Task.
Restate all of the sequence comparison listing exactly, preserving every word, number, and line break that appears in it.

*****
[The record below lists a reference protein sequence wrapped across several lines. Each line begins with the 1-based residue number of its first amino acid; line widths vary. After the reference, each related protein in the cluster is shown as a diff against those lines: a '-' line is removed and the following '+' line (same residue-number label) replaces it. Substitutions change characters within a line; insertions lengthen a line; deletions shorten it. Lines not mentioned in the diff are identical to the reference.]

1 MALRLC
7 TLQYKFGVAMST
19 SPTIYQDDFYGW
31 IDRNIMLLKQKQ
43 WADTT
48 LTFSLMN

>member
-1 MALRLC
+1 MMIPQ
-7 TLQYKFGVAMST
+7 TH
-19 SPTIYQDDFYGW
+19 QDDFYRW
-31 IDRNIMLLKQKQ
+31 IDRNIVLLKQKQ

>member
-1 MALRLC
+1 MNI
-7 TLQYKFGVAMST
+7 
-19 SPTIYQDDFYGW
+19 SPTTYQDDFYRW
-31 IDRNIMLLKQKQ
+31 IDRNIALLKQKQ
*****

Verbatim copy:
[The record below lists a reference protein sequence wrapped across several lines. Each line begins with the 1-based residue number of its first amino acid; line widths vary. After the reference, each related protein in the cluster is shown as a diff against those lines: a '-' line is removed and the following '+' line (same residue-number label) replaces it. Substitutions change characters within a line; insertions lengthen a line; deletions shorten it. Lines not mentioned in the diff are identical to the reference.]

1 MALRLC
7 TLQYKFGVAMST
19 SPTIYQDDFYGW
31 IDRNIMLLKQKQ
43 WADTT
48 LTFSLMN

>member
-1 MALRLC
+1 MMIPQ
-7 TLQYKFGVAMST
+7 TH
-19 SPTIYQDDFYGW
+19 QDDFYRW
-31 IDRNIMLLKQKQ
+31 IDRNIVLLKQKQ

>member
-1 MALRLC
+1 MNI
-7 TLQYKFGVAMST
+7 
-19 SPTIYQDDFYGW
+19 SPTTYQDDFYRW
-31 IDRNIMLLKQKQ
+31 IDRNIALLKQKQ